Tuesday, July 05, 2005

Prayer, Darfur, UCC and the green Church

Who says prayer doesn't work? While scanning the headlines waiting on news out of the G8, this showed up in my RSS feed aggregator, "Sudan agrees Darfur peace outline". Praise the Lord. The story offers some hope and certainly the Sudanese have a long way to go, but peace is progressing in Darfur.

I don't know if I'm becoming more "normal" or Christians around the US are becoming more progressive, but these two headlines have my head spinning.US evangelicals boost green lobby that makes notice of how "Christianity Today, an influential evangelical magazine, backed a Senate bill calling for mandatory caps on greenhouse gas emissions, something the White House opposes." and "the 30-million-member National Association of Evangelicals (NAE) published a landmark document in November calling on conservative Christians to "labour to protect God's creation"."

Of course, not everyone in Christendom could be happy with a movement worried about God's creation. Radical cleric James Dobson's Focus on the Family says it cannot support "any issue that seems to put plants and animals above humans". How far out of the mainstream can one man be?

On a human level the United Church of Christ overwhelmingly calls for "full marriage equality". Now UCC has been a liberal mainstream branch of Christendom in America for several decades, so I don't think we'll see the Pope quicly matching the declaration, but it is big news. The first two points of their resolution are - "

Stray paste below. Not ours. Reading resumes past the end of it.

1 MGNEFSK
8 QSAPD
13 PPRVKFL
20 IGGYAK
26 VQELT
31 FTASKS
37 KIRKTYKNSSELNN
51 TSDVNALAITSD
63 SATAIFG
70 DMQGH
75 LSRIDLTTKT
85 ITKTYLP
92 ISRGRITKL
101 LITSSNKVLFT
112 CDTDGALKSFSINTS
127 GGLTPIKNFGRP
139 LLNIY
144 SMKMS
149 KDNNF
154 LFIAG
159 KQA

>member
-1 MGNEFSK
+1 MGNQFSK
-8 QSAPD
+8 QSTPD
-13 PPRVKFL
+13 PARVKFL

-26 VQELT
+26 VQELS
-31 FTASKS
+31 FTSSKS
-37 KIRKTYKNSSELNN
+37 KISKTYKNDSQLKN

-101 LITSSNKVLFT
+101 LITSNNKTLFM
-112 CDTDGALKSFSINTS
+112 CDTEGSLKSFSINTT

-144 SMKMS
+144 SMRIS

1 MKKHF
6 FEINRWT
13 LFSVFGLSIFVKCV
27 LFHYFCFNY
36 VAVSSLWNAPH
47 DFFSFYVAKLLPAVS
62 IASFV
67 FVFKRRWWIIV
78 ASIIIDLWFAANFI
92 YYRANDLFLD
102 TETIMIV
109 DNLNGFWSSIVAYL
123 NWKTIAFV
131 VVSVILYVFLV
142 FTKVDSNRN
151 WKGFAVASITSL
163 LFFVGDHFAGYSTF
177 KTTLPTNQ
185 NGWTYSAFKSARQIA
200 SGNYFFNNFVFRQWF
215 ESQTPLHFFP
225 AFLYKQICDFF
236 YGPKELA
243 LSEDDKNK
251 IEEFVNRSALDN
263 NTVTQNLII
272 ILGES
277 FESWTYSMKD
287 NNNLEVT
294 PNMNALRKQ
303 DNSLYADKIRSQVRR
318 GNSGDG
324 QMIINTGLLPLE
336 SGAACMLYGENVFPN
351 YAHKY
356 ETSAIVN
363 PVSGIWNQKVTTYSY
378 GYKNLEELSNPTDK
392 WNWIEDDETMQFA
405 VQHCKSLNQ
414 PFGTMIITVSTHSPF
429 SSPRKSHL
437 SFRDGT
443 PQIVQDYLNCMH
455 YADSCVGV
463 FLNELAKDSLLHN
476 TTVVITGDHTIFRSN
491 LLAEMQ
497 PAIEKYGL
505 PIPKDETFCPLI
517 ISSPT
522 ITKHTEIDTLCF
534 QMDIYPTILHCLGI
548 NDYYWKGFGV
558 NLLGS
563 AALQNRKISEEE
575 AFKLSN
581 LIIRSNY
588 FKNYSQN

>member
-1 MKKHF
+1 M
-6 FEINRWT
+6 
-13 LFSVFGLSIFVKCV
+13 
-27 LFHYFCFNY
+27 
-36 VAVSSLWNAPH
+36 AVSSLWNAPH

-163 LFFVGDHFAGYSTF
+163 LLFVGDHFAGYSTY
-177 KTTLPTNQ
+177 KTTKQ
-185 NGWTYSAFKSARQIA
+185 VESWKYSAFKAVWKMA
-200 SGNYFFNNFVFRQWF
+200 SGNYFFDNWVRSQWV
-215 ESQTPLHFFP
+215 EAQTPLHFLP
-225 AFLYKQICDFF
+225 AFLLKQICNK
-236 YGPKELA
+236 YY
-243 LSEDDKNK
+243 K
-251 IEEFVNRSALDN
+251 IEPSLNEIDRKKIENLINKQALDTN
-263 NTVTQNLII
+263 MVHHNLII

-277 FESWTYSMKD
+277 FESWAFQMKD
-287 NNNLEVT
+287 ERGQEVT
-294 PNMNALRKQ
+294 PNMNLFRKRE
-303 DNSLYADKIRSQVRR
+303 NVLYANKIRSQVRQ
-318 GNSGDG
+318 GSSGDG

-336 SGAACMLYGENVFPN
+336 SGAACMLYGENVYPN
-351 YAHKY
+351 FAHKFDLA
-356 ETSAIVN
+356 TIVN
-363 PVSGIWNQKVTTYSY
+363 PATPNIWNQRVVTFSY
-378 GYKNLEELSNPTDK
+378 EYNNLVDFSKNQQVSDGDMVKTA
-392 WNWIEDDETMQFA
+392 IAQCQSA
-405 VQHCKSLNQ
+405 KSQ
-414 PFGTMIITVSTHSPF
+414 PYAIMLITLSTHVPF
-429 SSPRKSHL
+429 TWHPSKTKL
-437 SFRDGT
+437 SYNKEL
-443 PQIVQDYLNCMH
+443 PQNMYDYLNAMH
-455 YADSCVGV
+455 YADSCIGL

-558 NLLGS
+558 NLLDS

1. (1) affirms equal marriage rights for couples regardless of gender and declares that the government should not interfere with couples regardless of gender who choose to marry and share fully in the rights, responsibilities and commitment of legally recognized marriage;
  2. (2)affirms equal access to the basic rights, institutional protections and quality of life conferred by the recognition of marriage,".
Language aside, I'm ok with that.

Part 7 is simply interesting - "urges congregations and individuals of the UCC to prayerfully consider and support local, state and national legislation to grant equal marriage rights to couples regardless of gender, and to work again legislation, including constitutional amendments, which denies rights to couples based on gender."

It is part 5 that troubles me some - "(5) calls upon all settings of the church to engage in serious, respectful and prayerful discussion of the covenantal relationship of marriage and equal marriage rights." I'm certainly not against homosexuals having long term committed relationships. Heck, I think everyone - gay or straight- should! It is the religious language that bothers me..marriage, covenantal, etc. Does this seem to accept the idea that marriage is a state/church partnership? That somehow covenantal relationships like marriage intrinsically bestow rights. No it is the State that bestows rights. The best policy is for the State to get out of the marriage business altogether. Let people -gay and straight - form partnerships and let the Church carry out weddings/marriages.